When I used to hear my mother muttering, ‘you can never have enough storage’, I used to simply think, well stop buying crap and you won’t need to horde it all. Oh how times have changed and naturally the art of not hording possessions is easy said then done!
The Norfolk Explorers are not different in our endless pursuit to fill every void in the family abode. Not happy with a conservatory, garage and a shed to fill up we are now spilling into the lesser frequented areas of the house….the loft.
Now the lady who owned the house prior to use kindly got the loft correctly insulated (at the time of writing this UK government advice is that insulation should be between 250mm and 270mm) with depths of nearly 450mm in areas! Now this is all good until you want to utilise this extra space.
Let there be light! Working in a loft without some good quality lighting is a no no. The biggest reason for getting this bit right first is one wrong foot, particularly before any boards are down can result in a poor foot placement and BAM! You’re foot is hanging through the sealing. After doing some quick research I stumbled across a 2 foot LED light which comes prepared with a 1 meter cable from Screwfix for a bargain of just £16.99. For the sake of the project I have purchased just one however my intention is to have several of these around the parimeter to really brighten up the space. I also chose a set of lights that were suitable for outdoor use, the reason behind this choice is although they are inside my concern was moisture etc in the air and for the sake of £3 I didn’t want to run the risk. As I said the light comes pre wired therefore all you need to do is simply get an old plug and wire in the neutral and the live (no earth required). I’m not an electrician and I don’t really think you need to be one to complete this task however if in doubt pay someone. Its not worth risking if your that unsure. However with a little confidence and the all so wise YouTube, you’ll have this done in no time. From here I simply screwed it up and plugged it in. Assuming that your loft was a ‘dead space’ before I can imagine you don’t have sockets in your loft. I advise you do as its always helpful along the way and overall isn’t especially expensive.
Once I had light it came the task of planning my attack, and to do so I needed some materials. As I’ve said on previous blogs I don’t for a second claim to be a builder and all what I am discussing is my own decisions and in no way reflects what you should do. Before most projects I do talk to tradesman, friends and family to get their view before commencing.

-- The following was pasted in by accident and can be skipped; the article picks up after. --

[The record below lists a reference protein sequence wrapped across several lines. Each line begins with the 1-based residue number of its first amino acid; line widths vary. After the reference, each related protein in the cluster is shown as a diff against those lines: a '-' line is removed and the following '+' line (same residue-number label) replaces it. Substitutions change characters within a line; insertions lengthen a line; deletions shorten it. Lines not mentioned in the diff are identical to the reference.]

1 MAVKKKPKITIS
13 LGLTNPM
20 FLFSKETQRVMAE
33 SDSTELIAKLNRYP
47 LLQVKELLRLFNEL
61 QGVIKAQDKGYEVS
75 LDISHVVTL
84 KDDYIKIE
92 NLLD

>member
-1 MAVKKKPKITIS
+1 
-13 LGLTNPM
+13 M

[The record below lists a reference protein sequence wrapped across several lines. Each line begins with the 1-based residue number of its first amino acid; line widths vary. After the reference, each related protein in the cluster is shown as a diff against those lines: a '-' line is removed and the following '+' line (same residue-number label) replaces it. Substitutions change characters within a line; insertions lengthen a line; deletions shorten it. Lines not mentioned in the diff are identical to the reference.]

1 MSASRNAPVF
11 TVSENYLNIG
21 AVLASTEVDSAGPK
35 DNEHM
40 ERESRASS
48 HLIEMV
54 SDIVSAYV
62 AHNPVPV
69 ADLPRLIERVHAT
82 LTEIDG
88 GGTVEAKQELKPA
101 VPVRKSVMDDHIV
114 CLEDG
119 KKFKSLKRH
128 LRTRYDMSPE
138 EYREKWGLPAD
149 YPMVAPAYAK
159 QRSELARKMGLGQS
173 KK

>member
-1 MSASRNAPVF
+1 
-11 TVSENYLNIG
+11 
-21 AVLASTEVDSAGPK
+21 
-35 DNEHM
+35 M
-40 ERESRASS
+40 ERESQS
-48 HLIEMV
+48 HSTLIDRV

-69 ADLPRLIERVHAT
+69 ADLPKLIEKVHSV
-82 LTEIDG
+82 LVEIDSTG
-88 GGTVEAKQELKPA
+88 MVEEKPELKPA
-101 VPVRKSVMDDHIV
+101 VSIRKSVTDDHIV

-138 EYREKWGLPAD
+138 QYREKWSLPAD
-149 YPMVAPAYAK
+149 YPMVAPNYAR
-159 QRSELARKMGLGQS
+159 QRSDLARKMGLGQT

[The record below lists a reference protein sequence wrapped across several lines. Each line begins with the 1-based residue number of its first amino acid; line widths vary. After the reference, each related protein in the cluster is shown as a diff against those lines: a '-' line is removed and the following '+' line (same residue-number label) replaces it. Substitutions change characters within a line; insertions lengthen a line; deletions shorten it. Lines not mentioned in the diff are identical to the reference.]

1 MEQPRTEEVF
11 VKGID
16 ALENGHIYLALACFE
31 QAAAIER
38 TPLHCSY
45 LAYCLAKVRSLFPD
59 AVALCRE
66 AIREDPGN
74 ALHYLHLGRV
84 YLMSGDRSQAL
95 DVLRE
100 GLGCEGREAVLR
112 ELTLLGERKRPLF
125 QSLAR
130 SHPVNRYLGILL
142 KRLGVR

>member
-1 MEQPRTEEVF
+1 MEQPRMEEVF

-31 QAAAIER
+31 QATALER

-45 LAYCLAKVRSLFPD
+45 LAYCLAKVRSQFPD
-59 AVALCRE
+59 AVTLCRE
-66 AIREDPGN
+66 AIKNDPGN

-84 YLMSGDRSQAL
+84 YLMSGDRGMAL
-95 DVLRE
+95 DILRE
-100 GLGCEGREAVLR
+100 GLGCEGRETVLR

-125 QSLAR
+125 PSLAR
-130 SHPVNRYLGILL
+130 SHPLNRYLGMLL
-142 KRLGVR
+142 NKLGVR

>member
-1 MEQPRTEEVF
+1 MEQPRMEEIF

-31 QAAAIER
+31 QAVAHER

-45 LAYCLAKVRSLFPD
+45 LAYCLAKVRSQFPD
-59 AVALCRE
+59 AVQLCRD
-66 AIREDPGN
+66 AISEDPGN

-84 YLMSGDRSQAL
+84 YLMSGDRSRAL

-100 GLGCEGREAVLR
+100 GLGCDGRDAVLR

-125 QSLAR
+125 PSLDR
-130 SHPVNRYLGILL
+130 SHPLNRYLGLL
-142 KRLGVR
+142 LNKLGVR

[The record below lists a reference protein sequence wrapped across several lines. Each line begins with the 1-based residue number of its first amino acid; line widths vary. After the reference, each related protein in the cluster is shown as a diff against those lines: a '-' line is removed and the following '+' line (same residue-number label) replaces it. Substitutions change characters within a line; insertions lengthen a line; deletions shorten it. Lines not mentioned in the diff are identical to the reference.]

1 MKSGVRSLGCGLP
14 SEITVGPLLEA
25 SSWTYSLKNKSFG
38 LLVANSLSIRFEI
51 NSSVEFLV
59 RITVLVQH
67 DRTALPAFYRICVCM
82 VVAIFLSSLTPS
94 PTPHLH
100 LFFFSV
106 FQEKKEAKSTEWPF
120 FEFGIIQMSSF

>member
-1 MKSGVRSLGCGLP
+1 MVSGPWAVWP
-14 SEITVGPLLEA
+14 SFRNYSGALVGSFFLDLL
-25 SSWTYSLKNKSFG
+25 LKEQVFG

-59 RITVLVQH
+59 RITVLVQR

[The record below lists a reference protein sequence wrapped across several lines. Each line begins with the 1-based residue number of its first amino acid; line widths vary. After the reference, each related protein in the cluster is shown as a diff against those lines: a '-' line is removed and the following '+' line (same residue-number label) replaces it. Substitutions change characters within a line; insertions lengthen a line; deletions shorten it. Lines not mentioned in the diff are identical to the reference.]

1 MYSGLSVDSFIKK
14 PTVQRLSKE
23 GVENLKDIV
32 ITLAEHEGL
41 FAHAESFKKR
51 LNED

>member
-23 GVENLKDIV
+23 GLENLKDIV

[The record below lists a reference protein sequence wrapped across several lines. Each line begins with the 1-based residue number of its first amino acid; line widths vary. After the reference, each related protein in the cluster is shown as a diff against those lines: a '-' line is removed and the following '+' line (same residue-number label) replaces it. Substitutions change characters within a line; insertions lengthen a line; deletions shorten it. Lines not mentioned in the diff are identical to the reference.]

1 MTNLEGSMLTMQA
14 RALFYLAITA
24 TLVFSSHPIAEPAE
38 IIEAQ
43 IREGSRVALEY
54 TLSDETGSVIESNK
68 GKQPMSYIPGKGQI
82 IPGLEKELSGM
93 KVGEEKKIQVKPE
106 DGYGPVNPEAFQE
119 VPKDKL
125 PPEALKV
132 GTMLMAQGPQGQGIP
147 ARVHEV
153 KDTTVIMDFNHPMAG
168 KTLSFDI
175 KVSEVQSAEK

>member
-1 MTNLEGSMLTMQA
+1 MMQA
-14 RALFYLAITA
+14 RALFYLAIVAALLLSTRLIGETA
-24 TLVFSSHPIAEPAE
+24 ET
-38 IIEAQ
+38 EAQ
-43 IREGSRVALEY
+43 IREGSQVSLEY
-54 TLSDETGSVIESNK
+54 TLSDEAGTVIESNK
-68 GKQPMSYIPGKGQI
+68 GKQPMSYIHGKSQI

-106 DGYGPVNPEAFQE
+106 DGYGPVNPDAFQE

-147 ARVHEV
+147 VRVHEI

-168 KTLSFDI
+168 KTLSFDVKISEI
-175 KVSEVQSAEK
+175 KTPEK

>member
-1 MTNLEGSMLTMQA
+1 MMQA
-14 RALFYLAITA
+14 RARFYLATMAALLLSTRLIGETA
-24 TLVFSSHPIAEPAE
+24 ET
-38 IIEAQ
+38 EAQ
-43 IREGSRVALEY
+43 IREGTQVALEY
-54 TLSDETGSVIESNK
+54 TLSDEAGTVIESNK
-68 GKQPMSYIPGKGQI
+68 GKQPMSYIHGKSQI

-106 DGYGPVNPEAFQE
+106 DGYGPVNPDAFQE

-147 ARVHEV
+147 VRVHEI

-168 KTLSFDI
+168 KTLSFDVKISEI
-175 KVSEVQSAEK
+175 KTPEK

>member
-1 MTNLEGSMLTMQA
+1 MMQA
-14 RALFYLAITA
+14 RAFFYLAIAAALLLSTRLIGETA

From B&Q I needed two things, loft boards and 2x4s, and I’ll explain why. One cannot simply chuck some loftboards down on the rafters and screw them down, it is critical to raise them for two reasons. The first reason is strength. Laying a second set of rafter running in the opposite direction to the original rafters once screwed down creates a Web effect and therefore strengthens the overall floor area of the build. The second reason is insulation. It is key that you maintain as much depth of the insulation as possible underneath the flooring and limit the ‘squashing’ of the material as this reduces its insulating properties.
With tools in hand it was time to start the build. Starting from the loft hatch I marked the rafters to ensure that the new 2×4 that was sitting ontop in the opposite direction was dead square. Ie when I screwed it down the existing rafters were at a dead 90 degree angle to the new ones I was placing down. This is really important to get right as when lining up your loft boards later on , if this isn’t straight you’ll have an absolute nightmare! The second thing to bear in mind at this point is the spacing between the new top rafters. The loft boards come in a standard length of either 1200mm or 2400mm (i used 1200mm as they are easy to get through the loft hatch) therefore the spacing needs to ensure that when you get to the end half the rafter is empty to allow the next board to butt up to it. Therefore when measuring the rafters need to be spaced 400mm to the centre of the next rafter, thus meaning each board sits on 4 rafters with each end being half on a rafter.
Spacing out the rafters – 400mm centres
Lining up the rafters and screwing then down is very simple. Ensuring your screws are long enough and you ensure you are not trapping any wires, drill the screw in the rafters at a 45 degree angle towards the base of the new rafter, resulting in the screw joining both the new and old rafters. This simple manoeuvre should be repeated from alternative sides. Ie screw one in from the right side and one from the left side. This helps bond everything together and aids stability.
Before adding the boards at this stage it is important to pack out the new elevated spacing between the new rafters. Luckily for me there was plenty of insulation in the loft to simple line the gaps. Don’t force it in just make sure its well filled, this type of insulation works by trapping air in it which it cannot do if compressed.
Laying the boards is very simple if you’ve ensured your rafters are at 90 degree angles and are spread at that 400mm centres as earlier said. Simply place them ontop, ensure they are square and wack a screw into the corners and over any rafters to ensure its firmly tied down. As previously mentioned always keep an eye out on cables etc ensuring not to trap or catch them with the drill.
In the of an hour I’d laid the 4 new rafters and put 4 boards down giving up an extra 1.8m2 of usable storage space. Over the coming weeks I will continue to board out the entire loft giving us more then enough storage. The process is exactly the same therefore I am confident it will go without a hitch.
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